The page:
Research conducted by the College of Optometrists shows that most of us spend nearly 50 hours a week staring at a computer screen.
More than half of those say they suffer from “tired eyes”, while others admit to suffering headaches, blurred vision and have difficulty focussing.
If you spend a lot of your time looking at computers it is crucial you take regular breaks and have regular eye examinations.
Dos and Don’ts
- Make sure that if you need glasses to look at a screen, you wear them!
- Blink regularly. When focusing on a screen your reflexes will slow down, tear production will reduce, and you will blink less, causing dry and uncomfortable eyes.
- Remember the 20-20-20 rule: every 20 minutes, look 20 feet away (six metres) for 20 seconds to give your eye muscles a break and help increase the rate of blinking.
- Keep the distance of the monitor from your eyes between 40 and 76 centimetres (16 to 30 inches). Most people find a distance of 50 to 65 centimetres (20 to 26 inches) comfortable.
- Make sure that the top of the monitor is at a level at or slightly below your horizontal eye level.
- Tilt the top of the monitor away from you at a 10- to 20-degree angle. This will enable you to create an optimum viewing angle.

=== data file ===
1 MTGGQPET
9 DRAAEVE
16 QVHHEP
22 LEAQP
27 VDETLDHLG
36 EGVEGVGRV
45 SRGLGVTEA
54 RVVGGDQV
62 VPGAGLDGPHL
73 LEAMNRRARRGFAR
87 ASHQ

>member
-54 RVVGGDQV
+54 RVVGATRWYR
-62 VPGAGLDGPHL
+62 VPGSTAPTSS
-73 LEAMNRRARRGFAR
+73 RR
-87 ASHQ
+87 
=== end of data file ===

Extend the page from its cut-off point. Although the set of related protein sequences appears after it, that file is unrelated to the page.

- Keep your screen free of dust and fingerprints.
- Try and position your monitor so that you do not get distracting reflections (e.g. from a window).
- Use an adjustable chair that enables you to sit at a proper angle and distance from your computer monitor screen.
- If your work involves prolonged data entry use document holders to secure any reading or reference material. Placing them close to the monitor and at the same distance from your eyes as your monitor, will enable your eyes to remain focused as they look from the monitor to the reading material.
- Use a character size that is visible. The character size is an important factor since it determines the distance at which you prefer to view the monitor.
- Make sure your workstation is set up comfortably; avoid poor posture which can lead to neck, back, arm or other aches.
Watching 3D TV and movies
There is no evidence that watching 3D movies and shows can cause you any harm – see our page on 3D displays.